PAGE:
Figure 2. Water vapor image from this morning showing the large area of dry, Saharan air surrounding Ana, and lying to the northwest of Tropical Storm Bill. Image credit: NOAA/SSD

Tropical Storm Bill gathers strength
Tropical Storm Bill is gathering strength in the middle Atlantic Ocean, and appears poised to become a powerful Cape Verdes-type hurricane later this week. QuikSCAT data from this morning shows a large circulation with top winds of 35 - 40 mph. Water vapor imagery (Figure 2) shows that there is some dry air to the northwest of Bill, and this dry air is being drawn into Bill's center, slowing intensification. It will likely take another day before Bill can moisten the atmosphere enough to ward off the dry air, and allow more significant intensification.

Wind shear is low, 5 - 10 knots, and is forecast to be in the low to moderate range, 5 - 15 knots, for the next five days. Sea Surface Temperatures are about 27.5°C, and will remain in the 27.5 - 28°C range the next four days, then warm substantially as the storm nears the Lesser Antilles Islands. The combination of low wind shear and sufficiently warm SSTs should allow Bill to intensify steadily to hurricane strength by Wednesday.

The big news is that our most reliable computer model from last year--the ECMWF model--appears to have made the right call yesterday, forecasting that a major trough of low pressure would develop along the U.S. East Coast, turning Bill more to the north. All of the other models--with the notable exception of the UKMET model--have now jumped on the ECMWF bandwagon, forecasting that Bill will pass well north of the Lesser Antilles Islands. The UKMET has Bill hitting the islands, but is being discounted since it is an outlier. It currently appears that the trough approaching the U.S. East Coast will be strong enough to recurve Bill before it reaches the U.S., though it is too early to be confident of this. Several of the longer range models show Bill passing near Bermuda or Nova Scotia, Canada.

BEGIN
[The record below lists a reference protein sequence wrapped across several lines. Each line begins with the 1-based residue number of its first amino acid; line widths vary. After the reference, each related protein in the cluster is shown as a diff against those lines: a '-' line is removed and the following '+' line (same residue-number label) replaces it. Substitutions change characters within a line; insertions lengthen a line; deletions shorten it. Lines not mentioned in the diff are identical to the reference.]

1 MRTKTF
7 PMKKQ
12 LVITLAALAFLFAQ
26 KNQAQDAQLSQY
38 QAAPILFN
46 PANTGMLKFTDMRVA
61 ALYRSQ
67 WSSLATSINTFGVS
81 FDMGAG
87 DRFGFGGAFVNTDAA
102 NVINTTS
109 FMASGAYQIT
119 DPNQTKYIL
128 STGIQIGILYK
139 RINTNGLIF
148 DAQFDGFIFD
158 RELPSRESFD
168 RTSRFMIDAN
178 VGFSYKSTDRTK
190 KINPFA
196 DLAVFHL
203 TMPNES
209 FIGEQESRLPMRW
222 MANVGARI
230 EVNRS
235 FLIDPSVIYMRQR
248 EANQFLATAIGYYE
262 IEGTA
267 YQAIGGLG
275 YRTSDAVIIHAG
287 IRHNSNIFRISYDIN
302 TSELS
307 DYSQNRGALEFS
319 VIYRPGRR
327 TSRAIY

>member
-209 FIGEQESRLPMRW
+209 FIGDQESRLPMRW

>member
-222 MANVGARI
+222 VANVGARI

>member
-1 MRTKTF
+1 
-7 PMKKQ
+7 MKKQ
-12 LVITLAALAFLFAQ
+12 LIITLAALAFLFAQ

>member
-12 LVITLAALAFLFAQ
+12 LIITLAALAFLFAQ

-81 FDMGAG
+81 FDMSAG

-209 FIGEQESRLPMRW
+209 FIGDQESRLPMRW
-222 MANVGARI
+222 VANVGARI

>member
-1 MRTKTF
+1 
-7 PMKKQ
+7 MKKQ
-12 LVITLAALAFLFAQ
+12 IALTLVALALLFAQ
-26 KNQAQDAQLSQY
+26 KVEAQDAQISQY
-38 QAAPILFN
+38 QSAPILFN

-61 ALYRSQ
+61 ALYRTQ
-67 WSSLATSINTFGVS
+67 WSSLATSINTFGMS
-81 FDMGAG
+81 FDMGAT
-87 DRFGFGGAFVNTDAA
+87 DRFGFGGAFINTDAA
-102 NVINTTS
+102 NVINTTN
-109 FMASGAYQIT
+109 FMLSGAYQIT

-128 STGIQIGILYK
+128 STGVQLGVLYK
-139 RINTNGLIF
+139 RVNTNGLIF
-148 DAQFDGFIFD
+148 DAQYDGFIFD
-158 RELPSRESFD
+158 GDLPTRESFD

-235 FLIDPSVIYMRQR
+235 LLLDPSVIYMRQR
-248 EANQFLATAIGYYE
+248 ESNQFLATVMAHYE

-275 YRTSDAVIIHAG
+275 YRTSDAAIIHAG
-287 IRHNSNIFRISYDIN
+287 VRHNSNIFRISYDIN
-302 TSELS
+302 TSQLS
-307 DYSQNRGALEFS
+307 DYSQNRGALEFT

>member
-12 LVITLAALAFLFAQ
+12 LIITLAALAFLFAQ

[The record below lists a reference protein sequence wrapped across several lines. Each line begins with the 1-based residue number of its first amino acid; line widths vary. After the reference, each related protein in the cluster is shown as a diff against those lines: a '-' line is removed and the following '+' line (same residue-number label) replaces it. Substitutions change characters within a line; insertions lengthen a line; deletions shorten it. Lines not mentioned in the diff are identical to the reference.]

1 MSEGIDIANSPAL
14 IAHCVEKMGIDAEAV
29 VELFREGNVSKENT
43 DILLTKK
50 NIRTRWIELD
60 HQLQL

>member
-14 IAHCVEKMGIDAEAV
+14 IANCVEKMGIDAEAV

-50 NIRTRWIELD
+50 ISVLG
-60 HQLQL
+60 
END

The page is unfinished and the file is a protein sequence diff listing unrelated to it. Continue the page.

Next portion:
I'll have an update later today.

Jeff Masters

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looks like a rainy day is in store here in panama city beach
Member Since: September 19, 2005 Posts: 0 Comments: 24
Quoting rareaire:
That recurve for Bill is worrisome. To many things have to come to play for that track to be certian. If he keeps moving west the trough may beat it and then its not going anywhere east or if so it may be to littl to late. IMO


Bill hasn't jogged a mile north since leaving Africa. His centre is pretty far south at 12 or 13 degrees. I'm no met, but I wouldn't be surprised if he just keeps on travelling due west and goes straight through the Antilles into the Caribbean.
Member Since: July 20, 2008 Posts: 0 Comments: 2928
Quoting rmbjoe1954:


Thw Weather Channel seems to think the trough MAY not be strong enough or move south in time to pull Bill northward.


Yes...they left that solution open. We are talking about something 5+ days out...very difficult to forecast.

Wait and see...and always be prepared.
Member Since: July 31, 2006 Posts: 56 Comments: 8112